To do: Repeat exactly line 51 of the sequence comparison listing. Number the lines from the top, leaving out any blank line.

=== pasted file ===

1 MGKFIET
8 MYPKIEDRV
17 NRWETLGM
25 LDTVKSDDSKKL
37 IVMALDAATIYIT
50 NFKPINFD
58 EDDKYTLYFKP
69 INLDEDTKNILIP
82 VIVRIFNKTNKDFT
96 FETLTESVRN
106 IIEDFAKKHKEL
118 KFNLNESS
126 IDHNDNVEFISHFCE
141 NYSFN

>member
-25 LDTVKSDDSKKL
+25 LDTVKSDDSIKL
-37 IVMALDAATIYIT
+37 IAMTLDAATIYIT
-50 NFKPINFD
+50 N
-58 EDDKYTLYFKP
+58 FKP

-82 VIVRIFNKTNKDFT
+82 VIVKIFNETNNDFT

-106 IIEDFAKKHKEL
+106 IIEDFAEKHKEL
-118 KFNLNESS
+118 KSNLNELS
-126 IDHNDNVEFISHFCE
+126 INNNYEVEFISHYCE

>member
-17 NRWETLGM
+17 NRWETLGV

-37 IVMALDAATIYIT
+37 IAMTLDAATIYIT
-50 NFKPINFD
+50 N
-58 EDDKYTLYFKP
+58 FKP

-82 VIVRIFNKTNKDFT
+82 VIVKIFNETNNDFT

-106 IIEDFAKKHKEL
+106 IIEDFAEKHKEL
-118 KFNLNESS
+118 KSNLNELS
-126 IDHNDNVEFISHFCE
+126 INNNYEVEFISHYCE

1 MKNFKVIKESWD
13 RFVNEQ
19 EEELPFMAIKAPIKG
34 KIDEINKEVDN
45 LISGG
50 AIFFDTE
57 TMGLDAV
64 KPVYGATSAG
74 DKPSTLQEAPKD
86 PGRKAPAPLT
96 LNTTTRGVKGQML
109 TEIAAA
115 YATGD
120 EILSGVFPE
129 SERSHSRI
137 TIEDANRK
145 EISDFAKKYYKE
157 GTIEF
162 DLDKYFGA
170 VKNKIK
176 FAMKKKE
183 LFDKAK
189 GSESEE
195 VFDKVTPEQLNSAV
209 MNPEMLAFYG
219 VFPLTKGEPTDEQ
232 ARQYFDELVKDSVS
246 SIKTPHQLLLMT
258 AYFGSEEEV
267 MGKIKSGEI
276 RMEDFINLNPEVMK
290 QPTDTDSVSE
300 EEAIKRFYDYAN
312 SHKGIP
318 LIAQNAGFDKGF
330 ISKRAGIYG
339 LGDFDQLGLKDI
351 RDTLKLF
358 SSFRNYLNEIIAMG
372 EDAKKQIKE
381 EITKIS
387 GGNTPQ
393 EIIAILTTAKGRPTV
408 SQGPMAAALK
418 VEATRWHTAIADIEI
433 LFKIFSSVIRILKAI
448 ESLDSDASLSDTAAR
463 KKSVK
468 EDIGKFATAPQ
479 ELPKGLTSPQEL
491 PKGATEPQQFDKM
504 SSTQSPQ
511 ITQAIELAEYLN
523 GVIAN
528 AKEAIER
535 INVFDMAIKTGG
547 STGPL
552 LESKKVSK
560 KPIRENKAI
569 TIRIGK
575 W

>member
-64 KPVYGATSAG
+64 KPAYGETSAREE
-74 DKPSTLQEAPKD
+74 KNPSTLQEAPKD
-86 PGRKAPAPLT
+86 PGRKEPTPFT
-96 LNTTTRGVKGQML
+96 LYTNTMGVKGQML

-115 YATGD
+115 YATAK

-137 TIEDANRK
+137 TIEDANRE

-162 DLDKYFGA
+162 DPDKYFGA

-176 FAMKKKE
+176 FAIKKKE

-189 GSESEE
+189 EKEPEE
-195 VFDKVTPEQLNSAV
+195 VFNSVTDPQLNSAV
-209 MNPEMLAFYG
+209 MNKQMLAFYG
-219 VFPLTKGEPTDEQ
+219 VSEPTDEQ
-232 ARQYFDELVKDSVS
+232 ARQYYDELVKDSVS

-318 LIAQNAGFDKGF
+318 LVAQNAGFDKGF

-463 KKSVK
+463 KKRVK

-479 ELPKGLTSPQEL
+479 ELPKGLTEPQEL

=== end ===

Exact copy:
19 EEELPFMAIKAPIKG